Single

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Single

In American taxation, the filing status for a legally unmarried person who does not qualify for any other filing status. In other words, single is the default filing status. This may affects one's tax liability; for example, single filers have lower income limits for most exemptions.

Single

The filing status used by an unmarried taxpayer who does not qualify for any other filing status.
References in periodicals archive ?
One example of this practice is Switzerland, where the tax rate structure for married taxpayers is different from single taxpayers both in the size of the brackets and in the numbers of brackets and their rates.
However, this contribution was limited and eventually phased out for single taxpayers whose modified Adjusted Gross Income (AGI) ranged between $95,000 and $110,000, and married joint filers with combined income between $150,000 and $160,000.
In 2002 and 2003, single taxpayers with adjusted gross income up to $65,000 ($130,000 on joint returns) would receive a maximum deduction of $3,000 per year.
Initial reactions to the court decision by tax professionals suggest that the ruling bodes well for single taxpayers.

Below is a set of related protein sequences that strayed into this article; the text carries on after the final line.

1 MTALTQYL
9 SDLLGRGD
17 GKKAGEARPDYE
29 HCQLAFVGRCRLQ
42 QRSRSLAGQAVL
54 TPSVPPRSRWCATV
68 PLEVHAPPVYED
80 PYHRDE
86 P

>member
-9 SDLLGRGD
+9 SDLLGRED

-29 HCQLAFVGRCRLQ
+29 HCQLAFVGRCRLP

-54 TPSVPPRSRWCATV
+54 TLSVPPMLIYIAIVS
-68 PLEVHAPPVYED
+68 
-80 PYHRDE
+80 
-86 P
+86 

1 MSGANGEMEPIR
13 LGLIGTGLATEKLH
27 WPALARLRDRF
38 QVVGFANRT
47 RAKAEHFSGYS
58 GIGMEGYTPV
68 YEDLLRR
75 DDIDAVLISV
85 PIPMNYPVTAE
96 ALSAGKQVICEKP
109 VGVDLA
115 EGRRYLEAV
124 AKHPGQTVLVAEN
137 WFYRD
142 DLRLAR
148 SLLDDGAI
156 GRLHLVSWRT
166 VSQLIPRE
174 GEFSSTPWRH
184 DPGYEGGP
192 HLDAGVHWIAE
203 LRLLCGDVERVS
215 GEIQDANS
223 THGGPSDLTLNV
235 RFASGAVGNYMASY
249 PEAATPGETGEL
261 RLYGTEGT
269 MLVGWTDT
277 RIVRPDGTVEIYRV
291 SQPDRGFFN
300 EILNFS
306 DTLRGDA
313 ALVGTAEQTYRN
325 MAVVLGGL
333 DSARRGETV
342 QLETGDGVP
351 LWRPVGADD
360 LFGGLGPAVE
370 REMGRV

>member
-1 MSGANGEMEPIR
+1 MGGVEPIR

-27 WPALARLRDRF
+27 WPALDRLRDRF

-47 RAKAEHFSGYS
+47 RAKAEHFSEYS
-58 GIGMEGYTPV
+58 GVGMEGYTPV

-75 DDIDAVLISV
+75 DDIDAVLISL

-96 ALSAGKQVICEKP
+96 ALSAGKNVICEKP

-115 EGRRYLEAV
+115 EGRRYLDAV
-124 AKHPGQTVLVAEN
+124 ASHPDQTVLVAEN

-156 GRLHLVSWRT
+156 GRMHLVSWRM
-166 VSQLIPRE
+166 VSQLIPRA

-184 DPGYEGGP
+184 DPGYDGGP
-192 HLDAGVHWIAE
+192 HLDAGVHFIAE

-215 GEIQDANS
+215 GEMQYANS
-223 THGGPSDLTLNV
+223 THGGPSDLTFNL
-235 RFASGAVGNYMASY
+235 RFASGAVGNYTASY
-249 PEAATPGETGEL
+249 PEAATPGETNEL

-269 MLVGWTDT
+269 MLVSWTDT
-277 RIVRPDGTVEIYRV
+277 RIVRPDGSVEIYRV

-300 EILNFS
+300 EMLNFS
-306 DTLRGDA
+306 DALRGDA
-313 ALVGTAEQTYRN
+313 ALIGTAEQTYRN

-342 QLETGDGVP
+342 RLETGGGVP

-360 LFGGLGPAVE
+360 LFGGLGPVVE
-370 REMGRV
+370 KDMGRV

For single taxpayers, I the amount is $1,450; however, if the taxpayer is married, the additional standard amount is reduced to $1,150.
On the other hand, a single taxpayer with MAGI of less than $200,000 will not pay the additional 3.
The new law increases the phaseout range for married taxpayers filing a joint return so that it is twice the range for single taxpayers.
Under the current federal income tax laws of the United States Of America, a married couple in which both spouses work (or otherwise has taxable income) generally pays more in federal income taxes than if they were not married and each filed their federal income tax returns as single taxpayers.
In 2000, single taxpayers with up to $26,250 in taxable income were in the 15% bracket, which jumps to $43,850 for joint filers.
Single taxpayers can take a $60 credit if they have adjusted gross incomes of $25,000 or less.
For those with higher incomes than these thresholds, the tax credit is reduced and is phased out completely for single taxpayers with a MAGI of $95,000 or more, and for married taxpayers with a MAGI of $170,000 or higher.
121, up to $250,000 for single taxpayers ($500,000 for a married couple filing jointly) of gain from the sale or exchange of a qualifying property may be excluded from gross income.